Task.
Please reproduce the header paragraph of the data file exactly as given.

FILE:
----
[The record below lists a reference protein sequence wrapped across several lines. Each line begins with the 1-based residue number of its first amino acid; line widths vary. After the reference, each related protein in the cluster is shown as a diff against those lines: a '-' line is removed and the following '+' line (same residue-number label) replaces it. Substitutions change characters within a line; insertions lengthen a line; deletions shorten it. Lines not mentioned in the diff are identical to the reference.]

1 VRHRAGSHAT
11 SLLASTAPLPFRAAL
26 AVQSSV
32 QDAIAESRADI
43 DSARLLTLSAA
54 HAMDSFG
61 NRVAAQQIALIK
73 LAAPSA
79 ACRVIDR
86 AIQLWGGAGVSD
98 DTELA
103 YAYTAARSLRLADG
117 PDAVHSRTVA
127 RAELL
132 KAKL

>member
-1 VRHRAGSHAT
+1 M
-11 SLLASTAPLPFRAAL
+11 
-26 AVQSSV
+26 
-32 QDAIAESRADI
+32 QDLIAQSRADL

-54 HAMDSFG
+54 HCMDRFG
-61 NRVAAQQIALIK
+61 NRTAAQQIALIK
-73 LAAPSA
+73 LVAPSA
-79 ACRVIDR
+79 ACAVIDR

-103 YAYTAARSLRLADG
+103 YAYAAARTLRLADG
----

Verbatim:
[The record below lists a reference protein sequence wrapped across several lines. Each line begins with the 1-based residue number of its first amino acid; line widths vary. After the reference, each related protein in the cluster is shown as a diff against those lines: a '-' line is removed and the following '+' line (same residue-number label) replaces it. Substitutions change characters within a line; insertions lengthen a line; deletions shorten it. Lines not mentioned in the diff are identical to the reference.]